Prospecting does not always mean going bush with a metal detector, it can be done in easier ways, such as reading Stockhead to unearth opportunities like Nickel Mines, which has seen its share price rise by 50% since it was “discovered” here three months ago.

The stock’s price rise from 28c to 42c after our story of January 29 could be just the start for a company which was “re-discovered” last week by analysts at Canaccord Genuity.

What the professionals at the Canadian-based bank see in Nickel Mines is exactly what we saw somewhat earlier, a business which has identified a niche opportunity to supply nickel to the Chinese stainless-steel industry, while also gaining exposure to the red-hot battery business.

Canaccord’s view of Nickel Mines is of a stock which represents “superior nickel leverage”, with a price target of 90c, more than double where it is today and 220% higher than when Stockhead alerted readers to an emerging winner thanks to it becoming “an integral part of the booming Indonesian nickel industry”.

Unlike most conventional Australian nickel mines which are focussed on the deep mining of hard rock resources, the nickel mines of Indonesia are near-surface operations extracting soft laterite ores which are of a lower grade but a lot cheaper to mine.

Australia’s only successful laterite nickel mine is the Murrin Murrin operation of Glencore, but that took decades to perform as promised after its construction by Anaconda Nickel in the 1990s.

Indonesia came from virtually nowhere after launching its nickel industry as a source of cheap but controversial feedstock for China, shipping material which grades less than 2% nickel, meaning 98% was in the form of waste.

The direct shipping of low-grade nickel ore was as unpopular in China as it was in Indonesia which wanted to see value added to its raw material exports.

The solution is major investment by Chinese companies in the processing of Indonesia’s nickel ore in Indonesia, with a leader in that process being the world’s biggest stainless-steel maker, Tsingshan, through an aptly-named subsidiary, Shanghai Decent Investment.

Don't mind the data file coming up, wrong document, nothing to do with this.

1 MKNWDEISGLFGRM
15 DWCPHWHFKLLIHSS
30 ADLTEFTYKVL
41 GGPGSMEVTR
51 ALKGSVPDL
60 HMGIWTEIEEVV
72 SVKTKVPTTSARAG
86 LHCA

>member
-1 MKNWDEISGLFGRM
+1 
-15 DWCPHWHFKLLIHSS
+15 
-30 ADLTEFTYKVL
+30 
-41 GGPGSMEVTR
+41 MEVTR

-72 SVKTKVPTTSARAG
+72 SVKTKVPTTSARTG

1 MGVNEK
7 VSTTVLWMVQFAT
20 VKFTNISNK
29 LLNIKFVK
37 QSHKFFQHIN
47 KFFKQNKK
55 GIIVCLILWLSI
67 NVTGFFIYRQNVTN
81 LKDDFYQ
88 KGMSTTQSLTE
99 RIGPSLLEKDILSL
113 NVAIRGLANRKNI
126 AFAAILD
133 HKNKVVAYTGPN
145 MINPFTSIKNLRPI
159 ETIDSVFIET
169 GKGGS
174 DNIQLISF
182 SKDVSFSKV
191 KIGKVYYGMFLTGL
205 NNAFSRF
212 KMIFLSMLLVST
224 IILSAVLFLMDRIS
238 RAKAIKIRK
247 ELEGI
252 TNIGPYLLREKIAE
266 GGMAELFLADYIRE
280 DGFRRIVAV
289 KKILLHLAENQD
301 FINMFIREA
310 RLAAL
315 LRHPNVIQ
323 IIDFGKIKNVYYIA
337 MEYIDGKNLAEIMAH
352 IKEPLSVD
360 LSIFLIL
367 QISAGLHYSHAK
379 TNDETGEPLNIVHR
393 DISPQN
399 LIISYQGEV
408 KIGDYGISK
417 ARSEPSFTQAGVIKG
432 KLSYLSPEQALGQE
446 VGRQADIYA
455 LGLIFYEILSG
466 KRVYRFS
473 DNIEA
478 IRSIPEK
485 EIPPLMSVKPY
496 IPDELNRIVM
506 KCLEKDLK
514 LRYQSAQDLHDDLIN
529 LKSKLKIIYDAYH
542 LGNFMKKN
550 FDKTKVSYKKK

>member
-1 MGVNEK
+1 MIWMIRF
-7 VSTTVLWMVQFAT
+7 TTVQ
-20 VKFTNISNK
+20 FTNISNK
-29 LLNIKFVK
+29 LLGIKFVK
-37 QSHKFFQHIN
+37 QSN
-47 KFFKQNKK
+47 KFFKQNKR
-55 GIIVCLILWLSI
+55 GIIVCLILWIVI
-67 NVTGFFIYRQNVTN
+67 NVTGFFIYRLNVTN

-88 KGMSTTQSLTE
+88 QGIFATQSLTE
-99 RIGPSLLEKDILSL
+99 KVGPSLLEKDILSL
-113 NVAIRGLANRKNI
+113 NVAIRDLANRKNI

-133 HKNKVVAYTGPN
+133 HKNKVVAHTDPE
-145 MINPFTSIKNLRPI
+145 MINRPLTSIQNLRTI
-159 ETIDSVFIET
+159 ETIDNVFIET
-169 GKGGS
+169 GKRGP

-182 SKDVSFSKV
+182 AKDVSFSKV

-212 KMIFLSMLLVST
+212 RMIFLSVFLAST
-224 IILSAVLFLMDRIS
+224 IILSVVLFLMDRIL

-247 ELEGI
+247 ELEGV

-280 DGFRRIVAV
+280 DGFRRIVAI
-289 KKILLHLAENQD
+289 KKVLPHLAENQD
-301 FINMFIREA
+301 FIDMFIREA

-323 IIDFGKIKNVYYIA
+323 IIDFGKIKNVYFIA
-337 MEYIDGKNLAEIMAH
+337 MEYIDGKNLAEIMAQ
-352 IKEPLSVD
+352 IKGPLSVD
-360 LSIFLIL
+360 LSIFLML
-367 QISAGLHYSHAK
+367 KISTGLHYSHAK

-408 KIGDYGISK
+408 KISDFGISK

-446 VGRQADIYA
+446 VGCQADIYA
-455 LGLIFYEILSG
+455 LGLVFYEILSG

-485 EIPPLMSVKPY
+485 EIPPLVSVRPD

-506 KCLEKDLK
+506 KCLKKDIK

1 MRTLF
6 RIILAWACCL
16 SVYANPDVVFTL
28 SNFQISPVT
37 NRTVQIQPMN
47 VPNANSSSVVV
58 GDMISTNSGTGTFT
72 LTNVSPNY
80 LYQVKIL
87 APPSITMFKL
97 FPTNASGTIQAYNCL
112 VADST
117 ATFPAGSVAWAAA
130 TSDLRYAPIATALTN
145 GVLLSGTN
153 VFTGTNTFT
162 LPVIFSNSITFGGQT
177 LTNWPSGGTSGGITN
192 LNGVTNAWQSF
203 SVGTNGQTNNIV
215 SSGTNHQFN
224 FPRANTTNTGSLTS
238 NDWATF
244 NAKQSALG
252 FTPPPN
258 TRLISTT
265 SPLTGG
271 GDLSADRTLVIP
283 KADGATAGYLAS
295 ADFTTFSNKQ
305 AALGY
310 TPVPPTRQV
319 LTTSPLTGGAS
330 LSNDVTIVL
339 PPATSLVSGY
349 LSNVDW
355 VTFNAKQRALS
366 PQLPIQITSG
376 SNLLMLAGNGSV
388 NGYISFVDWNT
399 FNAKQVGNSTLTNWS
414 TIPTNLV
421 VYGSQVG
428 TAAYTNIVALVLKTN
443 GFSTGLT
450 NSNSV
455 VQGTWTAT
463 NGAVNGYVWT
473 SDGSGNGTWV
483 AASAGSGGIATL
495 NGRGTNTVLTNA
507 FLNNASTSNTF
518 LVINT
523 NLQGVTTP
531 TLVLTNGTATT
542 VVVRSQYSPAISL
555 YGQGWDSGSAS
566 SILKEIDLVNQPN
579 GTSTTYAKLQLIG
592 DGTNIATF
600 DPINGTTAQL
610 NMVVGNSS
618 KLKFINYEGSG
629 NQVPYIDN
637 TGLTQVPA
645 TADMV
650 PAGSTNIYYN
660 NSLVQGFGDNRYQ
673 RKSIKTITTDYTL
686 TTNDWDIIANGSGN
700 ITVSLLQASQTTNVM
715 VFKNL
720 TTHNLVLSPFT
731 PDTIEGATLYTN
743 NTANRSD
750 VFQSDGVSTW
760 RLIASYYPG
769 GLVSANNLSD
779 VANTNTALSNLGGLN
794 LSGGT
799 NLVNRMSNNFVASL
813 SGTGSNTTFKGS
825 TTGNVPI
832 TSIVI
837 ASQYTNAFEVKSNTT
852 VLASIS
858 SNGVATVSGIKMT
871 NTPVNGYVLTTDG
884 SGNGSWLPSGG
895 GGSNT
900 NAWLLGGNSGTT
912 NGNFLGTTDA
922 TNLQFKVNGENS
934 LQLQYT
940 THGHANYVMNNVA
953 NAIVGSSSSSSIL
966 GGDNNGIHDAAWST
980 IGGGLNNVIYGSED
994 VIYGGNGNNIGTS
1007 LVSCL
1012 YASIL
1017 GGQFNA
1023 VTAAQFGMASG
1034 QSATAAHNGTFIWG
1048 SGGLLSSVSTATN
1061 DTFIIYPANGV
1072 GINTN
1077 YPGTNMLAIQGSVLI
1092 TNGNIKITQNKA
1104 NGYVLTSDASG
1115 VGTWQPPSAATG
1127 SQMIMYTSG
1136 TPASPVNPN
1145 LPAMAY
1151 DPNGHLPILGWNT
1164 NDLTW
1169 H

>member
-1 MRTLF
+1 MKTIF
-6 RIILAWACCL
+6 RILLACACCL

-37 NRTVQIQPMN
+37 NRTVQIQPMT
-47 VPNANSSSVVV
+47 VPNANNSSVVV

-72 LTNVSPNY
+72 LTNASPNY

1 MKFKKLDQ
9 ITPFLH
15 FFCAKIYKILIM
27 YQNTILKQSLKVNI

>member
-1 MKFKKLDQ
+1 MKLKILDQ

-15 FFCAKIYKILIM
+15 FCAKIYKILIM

Where Sydney-based Nickel Mines enters the business is through its 80%-owned Hengjaya laterite nickel mine on the island of Sulawesi which started life direct shipping ore to China, stopped at the request of the Indonesian Government, and has resumed as a raw material supplier to Tsingshan which is producing stainless steel and a semi-finished product call Nickel Pig Iron (NPI).

The relationship with Tsingshan has seen Nickel Mines emerge as part owner of a series of furnaces to produce NPI which makes its way into the stainless-steel works located in the Indonesia Morowali Industrial Park (IMIP) in eastern Sulawesi.

From being a simple exporter of unprocessed ore Nickel Mines has emerged as a producer of 15,000 tonnes of nickel a year in the form of 150,000t of NPI.

The good NPI

Canaccord said last week in a 46-page research report that Nickel Mines had rapidly emerged as the next Australian Stock Exchange pure-play nickel producer through its strategic partnership with Shanghai Decent.

“This unique earn-in arrangement provides Nickel Mines with flexibility to acquire up to 33,000 tonnes of nickel a year by 2020 (the highest of its ASX nickel peers) from the world-class NPI facility at the IMIP,” the bank said.

“With Indonesia expected to be the epicentre of emerging supply to the 2.2 million a year nickel market, Nickel Mines provides direct exposure to the bottom quartile of nickel production.”

While most nickel continues to be used in the production of stainless steel, it is enjoying strong growth (off a low base) in the battery sector where it is used in the production of lithium-ion batteries.

For Australian investors who missed the rise of NPI as a processing technology when it started (for good reason given its poor environmental record in its early years) there is now a game of catch-up under way.

Or, as Canaccord’s put it: “NPI is still misunderstood, but for how long?”

“Despite the many advantages of NPI (high payability, low technical risk) over other forms of nickel, the segment is generally less understood due to the dominance of Chinese players and associated market opaqueness,” the bank said.

“We note, however, the rapid shift that is occurring in the nickel sector, with Indonesian NPI expected to account for 50% of near-term supply.”

Potential profits from its part-owned NPI project in Indonesia could be substantial for Nickel Mines with Canaccord tipping pre-tax earnings next year of $72.5 million from revenue of $196 million, rising to $83.5 million in 2021 from revenue of $218 million.